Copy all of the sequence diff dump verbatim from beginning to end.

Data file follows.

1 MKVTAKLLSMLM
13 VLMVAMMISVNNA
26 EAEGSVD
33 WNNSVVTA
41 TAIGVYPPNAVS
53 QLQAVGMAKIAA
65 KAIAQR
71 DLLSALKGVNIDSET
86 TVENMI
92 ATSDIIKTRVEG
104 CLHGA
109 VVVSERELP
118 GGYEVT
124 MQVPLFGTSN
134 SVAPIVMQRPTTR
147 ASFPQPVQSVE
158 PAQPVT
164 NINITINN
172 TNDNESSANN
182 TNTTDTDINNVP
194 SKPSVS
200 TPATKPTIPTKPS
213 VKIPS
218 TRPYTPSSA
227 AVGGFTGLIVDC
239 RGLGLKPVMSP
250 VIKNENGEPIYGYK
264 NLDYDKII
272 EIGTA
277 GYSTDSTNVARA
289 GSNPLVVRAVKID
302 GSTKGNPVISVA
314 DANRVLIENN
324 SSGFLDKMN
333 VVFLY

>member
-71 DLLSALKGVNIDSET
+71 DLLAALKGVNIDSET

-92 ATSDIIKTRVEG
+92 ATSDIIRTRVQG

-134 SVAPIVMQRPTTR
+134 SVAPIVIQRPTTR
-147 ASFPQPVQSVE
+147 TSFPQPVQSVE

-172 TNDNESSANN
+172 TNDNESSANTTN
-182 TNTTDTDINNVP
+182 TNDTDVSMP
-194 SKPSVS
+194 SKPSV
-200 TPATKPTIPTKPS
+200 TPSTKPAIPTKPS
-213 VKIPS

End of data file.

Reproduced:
1 MKVTAKLLSMLM
13 VLMVAMMISVNNA
26 EAEGSVD
33 WNNSVVTA
41 TAIGVYPPNAVS
53 QLQAVGMAKIAA
65 KAIAQR
71 DLLSALKGVNIDSET
86 TVENMI
92 ATSDIIKTRVEG
104 CLHGA
109 VVVSERELP
118 GGYEVT
124 MQVPLFGTSN
134 SVAPIVMQRPTTR
147 ASFPQPVQSVE
158 PAQPVT
164 NINITINN
172 TNDNESSANN
182 TNTTDTDINNVP
194 SKPSVS
200 TPATKPTIPTKPS
213 VKIPS
218 TRPYTPSSA
227 AVGGFTGLIVDC
239 RGLGLKPVMSP
250 VIKNENGEPIYGYK
264 NLDYDKII
272 EIGTA
277 GYSTDSTNVARA
289 GSNPLVVRAVKID
302 GSTKGNPVISVA
314 DANRVLIENN
324 SSGFLDKMN
333 VVFLY

>member
-71 DLLSALKGVNIDSET
+71 DLLAALKGVNIDSET

-92 ATSDIIKTRVEG
+92 ATSDIIRTRVQG

-134 SVAPIVMQRPTTR
+134 SVAPIVIQRPTTR
-147 ASFPQPVQSVE
+147 TSFPQPVQSVE

-172 TNDNESSANN
+172 TNDNESSANTTN
-182 TNTTDTDINNVP
+182 TNDTDVSMP
-194 SKPSVS
+194 SKPSV
-200 TPATKPTIPTKPS
+200 TPSTKPAIPTKPS
-213 VKIPS